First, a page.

The Real Impostor

It’s Narcissist Friday!

Last week, I wrote about “Impostor Syndrome,” and I said that the narcissist invests in a message that brings down your self-esteem and confidence. You doubt yourself, very likely, because someone told you that you were incompetent. You worry about others discovering your inadequacy because someone invested that message in you. Why would someone do that?

It’s called “projection,” and we have talked about it before here. Projection is the simple (!) act of putting your weaknesses and compromises on others. My old art teacher used to say, “It takes one to know one.” In other words, what you call others you are yourself. But, of course, the narcissist would deny that.

This particular projection touches the core of the narcissist. We have talked a lot about how the narcissist feels afraid and weak. Narcissists deal with fear of exposure and rejection all the time. They are the little child hiding, hoping you will ignore them as they present the image for you to admire. They are the small man behind the curtain, pretending to be the great Wizard of Oz.

If you test the actual work of most narcissists, you will find they are both lazy and incompetent. Most of those who seem to do well in their jobs use the work of others or excel at intimidating and politicking. Some have learned to make a good show of working hard. They complain about the hours, the lack of resources, and their co-workers. They work hard only at making themselves look good.

Because the narcissist believes he is incompetent and unworthy, he must make the people around him feel that way. The more he can pass those feelings on to others, the less they will think them about him. In other words, the poor salesman will put down your sales abilities so you don’t notice his inadequacies. Just like the gossip will accuse you of gossiping.

But projection can be very subtle. The narcissist may never say that you are incompetent. He/she will just give “helpful” comments that make you feel that way. Why? Because every comment made about the narcissist’s work is heard that way. Any advice, any compliment, any appreciation is heard as a criticism to the narcissist. Even though he/she invites the praise, the narcissist will find it hard to believe. Even though he/she invites the critique, the narcissist will hear only attacks and rejection.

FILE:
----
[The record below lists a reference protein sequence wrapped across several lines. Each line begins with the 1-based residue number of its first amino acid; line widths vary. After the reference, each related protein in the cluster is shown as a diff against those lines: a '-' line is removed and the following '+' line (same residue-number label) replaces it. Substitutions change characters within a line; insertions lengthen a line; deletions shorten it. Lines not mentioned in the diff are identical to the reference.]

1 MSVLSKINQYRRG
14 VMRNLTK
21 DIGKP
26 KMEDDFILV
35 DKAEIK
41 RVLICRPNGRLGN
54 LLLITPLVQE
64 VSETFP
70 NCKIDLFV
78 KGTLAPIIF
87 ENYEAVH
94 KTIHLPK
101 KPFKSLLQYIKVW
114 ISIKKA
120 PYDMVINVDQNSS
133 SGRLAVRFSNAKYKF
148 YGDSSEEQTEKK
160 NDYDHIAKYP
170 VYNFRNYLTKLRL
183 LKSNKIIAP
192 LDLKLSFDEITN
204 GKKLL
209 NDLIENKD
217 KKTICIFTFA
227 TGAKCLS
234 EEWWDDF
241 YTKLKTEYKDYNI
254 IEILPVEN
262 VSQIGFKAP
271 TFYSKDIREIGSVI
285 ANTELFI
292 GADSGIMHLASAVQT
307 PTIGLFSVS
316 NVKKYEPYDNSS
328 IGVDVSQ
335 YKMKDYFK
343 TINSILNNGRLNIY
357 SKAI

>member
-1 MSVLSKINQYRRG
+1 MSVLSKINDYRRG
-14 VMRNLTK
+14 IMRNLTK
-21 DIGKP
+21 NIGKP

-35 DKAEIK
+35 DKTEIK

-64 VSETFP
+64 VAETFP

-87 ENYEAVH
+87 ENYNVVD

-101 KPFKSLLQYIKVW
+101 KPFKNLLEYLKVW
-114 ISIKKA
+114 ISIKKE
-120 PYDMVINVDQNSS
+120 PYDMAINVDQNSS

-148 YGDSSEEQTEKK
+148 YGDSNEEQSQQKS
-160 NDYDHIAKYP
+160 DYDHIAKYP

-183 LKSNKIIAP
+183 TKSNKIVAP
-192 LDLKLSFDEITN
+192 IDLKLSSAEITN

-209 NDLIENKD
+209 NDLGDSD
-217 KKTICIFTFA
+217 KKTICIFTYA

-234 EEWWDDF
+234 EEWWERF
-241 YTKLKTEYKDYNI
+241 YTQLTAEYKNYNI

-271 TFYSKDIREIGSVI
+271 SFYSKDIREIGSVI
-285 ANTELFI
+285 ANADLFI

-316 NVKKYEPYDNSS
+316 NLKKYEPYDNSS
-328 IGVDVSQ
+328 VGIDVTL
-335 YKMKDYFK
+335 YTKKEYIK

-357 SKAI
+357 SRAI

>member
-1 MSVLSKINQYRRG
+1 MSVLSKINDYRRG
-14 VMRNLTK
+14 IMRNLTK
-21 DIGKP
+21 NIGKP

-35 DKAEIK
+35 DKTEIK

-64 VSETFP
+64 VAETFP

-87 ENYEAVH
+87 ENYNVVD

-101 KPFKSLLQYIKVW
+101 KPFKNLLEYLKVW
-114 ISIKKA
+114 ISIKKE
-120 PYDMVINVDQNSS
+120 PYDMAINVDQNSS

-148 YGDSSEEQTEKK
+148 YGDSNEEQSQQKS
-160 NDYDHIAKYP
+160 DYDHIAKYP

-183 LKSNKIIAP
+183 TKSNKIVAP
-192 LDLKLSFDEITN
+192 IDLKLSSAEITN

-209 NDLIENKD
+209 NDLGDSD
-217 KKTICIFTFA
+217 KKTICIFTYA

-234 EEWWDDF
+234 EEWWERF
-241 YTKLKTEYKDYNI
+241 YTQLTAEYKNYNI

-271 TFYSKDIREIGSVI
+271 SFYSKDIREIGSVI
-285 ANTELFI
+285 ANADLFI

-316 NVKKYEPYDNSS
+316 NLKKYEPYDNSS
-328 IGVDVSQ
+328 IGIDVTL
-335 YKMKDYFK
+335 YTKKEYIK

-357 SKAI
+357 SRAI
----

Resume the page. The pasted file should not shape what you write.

The narcissist feels like an impostor. In many ways, the narcissist is an impostor. It might be better to say that the image is an impostor. By focusing your attention on the superior image, the lie, the narcissist only reaffirms the negative judgment of his real self. Every time the narcissist boasts of abilities or admiration, he/she is revealing insecurity and shame. And, yes, he knows it. That creates even more insecurity and shame.

Once again, this internal struggle reveals the source of the narcissist’s anger, criticism of others, and need for constant admiration. The narcissist lives with almost debilitating tension, but blames others and tries to give that tension to them.

So. When the narcissist makes you feel inadequate or unworthy, remember that he/she is trying to give those feelings away. You are not the incompetent one. Sure, you make mistakes. We all do. Everyone does. Just because the narcissist is quick to point out your mistakes does not mean you make more than others. And, even if you do make more mistakes than some, how many of them are due to the tension the narcissist has created to help you fail? And when was the last time the narcissist owned a mistake, without blaming someone or something?

Lift up your chin. You are not what the narcissist says you are. If you had narcissistic parents who spoke shame and insecurity into your heart, you may evaluate those words and reject them. Don’t let your identity be molded by someone else’s fears.

Instead, listen to the words of love Jesus speaks into your heart. You are unique, beautiful, strong, good, and of great value. You are greatly loved!


The recent interview with Dan Duval at Bride Ministries is here:


Filed under Narcissism, Uncategorized

8 responses to “The Real Impostor

  1. Cookie

    Great interview Pastor Dave! Good to see you talk in person, virtually of course!

  2. Annette